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SuperCooperators: Altruism, Evolution, and Why We Need Each Other to Succeed Hardcover – Bargain Price, March 22, 2011
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—Steven Strogatz, Schurman Professor of Applied Mathematics, Cornell University, and New York Times contributor
"SuperCooperators looks beyond The Selfish Gene and invites us to think afresh about evolution. Contrary to the simplistic idea that selfishness is the only strategy for survival, the brilliant Martin Nowak proves that cooperation is also vitally important. This rich and rewarding book teems with new ideas and insights, which co-author Roger Highfield makes wonderfully lucid and entertaining."
—Graham Farmelo, author of The Strangest Man, winner of the Costa Biography Award
"A fantastic journey into the science of cooperation, with important implications for both individuals and society alike."
—Richard Wiseman, author of Paranormality, 59 Seconds and Quirkology
"Martin Nowak is regarded as the foremost mathematical theorist working in evolutionary biology. His contributions on cooperation and altruism here augmented by the expertise of Roger Highfield, fall in one of the most important domains of present-day biology."
—Edward O. Wilson, author of Consilience and Pellegrino University Research Professor, Harvard University
"Roger Highfield deftly weaves together a personal and informative account of the research of Harvard's Martin Nowak to reveal five mechanisms that rule human behaviour. On the way, they explore the origins of life, language, cancer and much more, and highlight how evolution can lead to cooperation as well as competition."
—Martin Rees, Astronomer Royal and recent President of the Royal Society
"A panoramic view of the role of cooperation in the evolution... [A] sweeping survey... Nowak is a mathematical biologist, and his enthusiasm for numbers is extremely useful in his discussions of evolutionary theory. However, thankfully for the mathematically disinclined, there is little hard math here...A fleshed-out, persuasive chronicle of the bright side-collective enterprise-of the evolutionary road."
About the Author
ROGER HIGHFIELD, Ph.D. (Co-Writer) is the Editor of New Scientist magazine, which is now the world’s biggest selling weekly science and technology magazine. He has written/coauthored six popular science books, two of which have been bestsellers, including After Dolly, The Science of Harry Potter, The Physics of Christmas, The Private Lives of Albert Einstein, and Frontiers of Complexity. His most recent work was as the outside editor on genomic researcher J. Craig Venter's autobiography, A Life Decoded, published in November, 2007 (Viking, US; Allen Lane, UK) .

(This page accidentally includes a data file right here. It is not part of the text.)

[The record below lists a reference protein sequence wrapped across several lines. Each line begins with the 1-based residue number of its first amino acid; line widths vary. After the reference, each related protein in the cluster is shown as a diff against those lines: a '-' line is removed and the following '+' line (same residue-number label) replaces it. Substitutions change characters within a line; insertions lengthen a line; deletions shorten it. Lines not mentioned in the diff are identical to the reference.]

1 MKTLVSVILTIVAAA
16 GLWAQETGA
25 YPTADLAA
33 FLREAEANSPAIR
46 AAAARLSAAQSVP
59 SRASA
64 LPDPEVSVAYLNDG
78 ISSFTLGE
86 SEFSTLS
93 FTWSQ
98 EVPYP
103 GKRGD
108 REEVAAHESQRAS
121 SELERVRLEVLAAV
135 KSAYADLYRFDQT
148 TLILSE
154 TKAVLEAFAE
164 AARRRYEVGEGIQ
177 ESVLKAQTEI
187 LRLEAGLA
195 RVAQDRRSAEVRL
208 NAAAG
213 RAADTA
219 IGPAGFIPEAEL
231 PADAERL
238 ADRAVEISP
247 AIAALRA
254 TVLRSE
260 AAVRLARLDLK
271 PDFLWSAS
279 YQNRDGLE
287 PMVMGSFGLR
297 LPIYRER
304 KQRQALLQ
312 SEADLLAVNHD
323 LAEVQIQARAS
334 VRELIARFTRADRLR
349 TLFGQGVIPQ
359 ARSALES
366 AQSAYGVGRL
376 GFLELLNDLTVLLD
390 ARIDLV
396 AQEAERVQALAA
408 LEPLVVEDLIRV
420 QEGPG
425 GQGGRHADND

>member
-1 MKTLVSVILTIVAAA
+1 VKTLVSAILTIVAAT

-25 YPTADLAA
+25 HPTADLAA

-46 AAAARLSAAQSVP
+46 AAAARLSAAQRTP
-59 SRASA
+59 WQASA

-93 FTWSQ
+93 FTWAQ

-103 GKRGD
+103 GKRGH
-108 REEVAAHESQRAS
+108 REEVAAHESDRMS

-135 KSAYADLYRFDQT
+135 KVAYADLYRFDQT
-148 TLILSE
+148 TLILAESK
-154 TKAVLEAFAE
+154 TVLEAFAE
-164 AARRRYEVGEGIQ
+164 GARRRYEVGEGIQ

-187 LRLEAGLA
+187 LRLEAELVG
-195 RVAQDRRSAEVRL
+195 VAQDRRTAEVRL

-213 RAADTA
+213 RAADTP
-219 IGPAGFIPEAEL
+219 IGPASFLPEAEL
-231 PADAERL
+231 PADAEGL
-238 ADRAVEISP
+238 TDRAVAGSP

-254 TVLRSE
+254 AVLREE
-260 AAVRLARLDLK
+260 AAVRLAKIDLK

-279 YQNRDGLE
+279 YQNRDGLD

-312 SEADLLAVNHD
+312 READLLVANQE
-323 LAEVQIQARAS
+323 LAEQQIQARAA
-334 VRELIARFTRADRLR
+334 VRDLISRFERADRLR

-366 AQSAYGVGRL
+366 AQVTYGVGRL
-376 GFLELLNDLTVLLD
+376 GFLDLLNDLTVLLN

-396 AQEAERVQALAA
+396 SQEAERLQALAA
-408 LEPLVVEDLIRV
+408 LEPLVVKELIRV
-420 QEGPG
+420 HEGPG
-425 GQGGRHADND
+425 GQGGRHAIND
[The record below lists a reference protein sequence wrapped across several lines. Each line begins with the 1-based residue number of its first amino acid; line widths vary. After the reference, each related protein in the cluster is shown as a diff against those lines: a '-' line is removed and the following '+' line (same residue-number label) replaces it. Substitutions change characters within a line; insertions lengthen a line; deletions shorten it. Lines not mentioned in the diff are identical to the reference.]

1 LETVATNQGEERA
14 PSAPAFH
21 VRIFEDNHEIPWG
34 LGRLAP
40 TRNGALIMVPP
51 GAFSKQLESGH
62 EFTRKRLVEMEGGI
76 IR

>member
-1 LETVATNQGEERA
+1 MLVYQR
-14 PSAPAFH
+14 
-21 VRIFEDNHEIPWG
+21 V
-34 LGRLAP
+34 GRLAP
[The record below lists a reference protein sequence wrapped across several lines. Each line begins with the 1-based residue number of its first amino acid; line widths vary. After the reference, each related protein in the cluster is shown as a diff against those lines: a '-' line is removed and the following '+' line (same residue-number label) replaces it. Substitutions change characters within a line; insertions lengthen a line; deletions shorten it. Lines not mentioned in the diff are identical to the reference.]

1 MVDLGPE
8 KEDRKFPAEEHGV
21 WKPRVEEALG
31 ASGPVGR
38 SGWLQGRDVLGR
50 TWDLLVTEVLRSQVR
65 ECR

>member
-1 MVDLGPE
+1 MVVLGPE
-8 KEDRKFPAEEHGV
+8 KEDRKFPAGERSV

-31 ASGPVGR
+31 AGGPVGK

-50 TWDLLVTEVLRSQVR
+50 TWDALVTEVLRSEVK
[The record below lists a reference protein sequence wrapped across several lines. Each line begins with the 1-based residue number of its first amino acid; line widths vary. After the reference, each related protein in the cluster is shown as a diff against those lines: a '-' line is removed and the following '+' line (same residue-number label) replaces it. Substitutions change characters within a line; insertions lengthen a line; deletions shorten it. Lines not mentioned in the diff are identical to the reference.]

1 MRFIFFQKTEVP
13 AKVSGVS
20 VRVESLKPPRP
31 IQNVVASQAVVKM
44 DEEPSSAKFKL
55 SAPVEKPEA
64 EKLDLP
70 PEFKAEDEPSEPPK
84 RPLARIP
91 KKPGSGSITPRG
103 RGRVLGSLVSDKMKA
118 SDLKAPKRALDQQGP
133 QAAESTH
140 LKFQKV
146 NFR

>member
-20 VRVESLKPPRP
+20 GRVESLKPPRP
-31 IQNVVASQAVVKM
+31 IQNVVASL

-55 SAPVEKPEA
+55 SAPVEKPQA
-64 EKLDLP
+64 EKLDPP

Top Customer Reviews
One reviewer called Martin Nowak a virtuoso, this is most certainly true, and it may even be an understatement. It would seem that Dr. Nowak has his hands in nearly every discipline and knows nearly everyone who is anyone in the scientific community.Read more ›
Cooperation has always been Nowak's main subject that he studies mostly with only one technique: mathematics. "We can capture the way it (evolution) works with mathematics, distilling its essence into the form of equations." "SuperCooperators" is the grand review of his oeuvre on cooperation, a kind of textbook that reads like a bestselling novel with a wonderfully lucid and enthusiastic style, thanks to Nowak's ghost-writer and kind of co-author ("with" instead of "and") Roger Highfield, an ingenious science writer and the editor of the New Scientist magazine. A layperson could enjoy just reading this book and finally has happened to learn most about a fascinating part of biology. Imagine all textbooks were written this way! Try this appetizer from the chapter on the evolution of language: "Gossip. Banter. Chat. Let's talk. Let's organize a colloquium. Even better, let's have a party! Language allows people to work together, to exchange their ideas, their thoughts, and their dreams.Read more ›
One need not agree with all Nowak claims. In fact, some of the chapters will be highly controversial. Nowak defends his views with bravado, be they on kin selection or on Gustav Mahler's music. Some of these views make me slightly wince, but that is part of the fun. Nowak lives for his work, and merges with gusto his biography with the story of his field. Sobriety and a sceptical distance are for critics, not artists. Nowak runs on sheer enthusiasm, and conveys much of it to the reader. The book is a pleasure, heady, stimulating and brimful with adrenaline.
Most Recent Customer Reviews
Quality book in fine condition delivered in a timely way. Thanks.Published 13 months ago by thomas e.
Superb presentation about cooperation at all possible levels. Best I ever read.Published 16 months ago by Jean Bourdeau
Nice information, but I think most of the stories about his personal life and colleagues were unnecessaryPublished 16 months ago by Hugo Fernandez Salinas
Nowak is a respected Harvard professor of mathematical biology with numerous well regarded publications. Read morePublished 17 months ago by Featherless Biped
Very clever book from a modern mathematician (sometimes too self-convinced), who studies complex evolutionary dynamics through formal modeling, with considerable results. Read morePublished on April 23, 2014 by Pedro Demo
Martin Nowak demonstrates in a variety of ways the patterns of cooperative behavior in nature in general and Homo sapiens in particular. Read morePublished on March 29, 2014 by Donald C. Maldari, S.J.
One of the best pop-science books I have ever read. I purchased it a couple of years ago, then lost, and now want to have a spare hard copy to re-read and pass to the children... Read morePublished on February 12, 2014 by Andrew